Undetected in Denmark: Many refugees not getting health checks

Infectious hepatitis, PTSD and tuberculosis among the diseases being brought in

Despite health check-ups being an obligatory part of the integration of refugees in Denmark, an alarming number are not checked by the municipalities.

A new report showed, for instance, that under half of the refugees and family-reunified individuals in Odense, Kolding, Vejle and Silkeborg municipalities had been checked by a doctor.

“If you have infectious hepatitis, there is a risk of permanent liver damage and cancer,” Palle Valentiner-Branth, the head of the VPD and MRSA group at the Department of Infectious Disease Epidemiology at the State Serum Institute (SSI), told DR Nyheder.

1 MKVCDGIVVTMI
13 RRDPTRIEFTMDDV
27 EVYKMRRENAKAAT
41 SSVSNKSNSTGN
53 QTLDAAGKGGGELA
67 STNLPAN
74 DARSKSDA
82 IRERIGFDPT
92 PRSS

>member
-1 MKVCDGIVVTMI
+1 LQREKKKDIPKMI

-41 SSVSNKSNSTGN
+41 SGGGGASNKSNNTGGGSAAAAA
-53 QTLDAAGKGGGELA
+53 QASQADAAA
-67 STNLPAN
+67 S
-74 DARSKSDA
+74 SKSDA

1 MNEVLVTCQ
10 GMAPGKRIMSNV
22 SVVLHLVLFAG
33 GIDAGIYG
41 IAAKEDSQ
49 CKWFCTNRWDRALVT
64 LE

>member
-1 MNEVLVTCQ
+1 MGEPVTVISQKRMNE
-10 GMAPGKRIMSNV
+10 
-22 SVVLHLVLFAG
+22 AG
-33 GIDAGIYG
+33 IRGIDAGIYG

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Loads of illness
According to SSI, approximately every fifth refugee coming from certain areas in Africa and Asia can have infectious hepatitis – an illness that is essential to diagnose early.

A health check-up is also necessary to discover if the refugees have other chronic illnesses and psychological problems.

About every fifth refugee displays signs of tuberculosis, about half lack vitamin D and a considerable proportion struggle with anaemia, metabolic diseases and trauma, like PTSD (Post Traumatic Stress Disorder).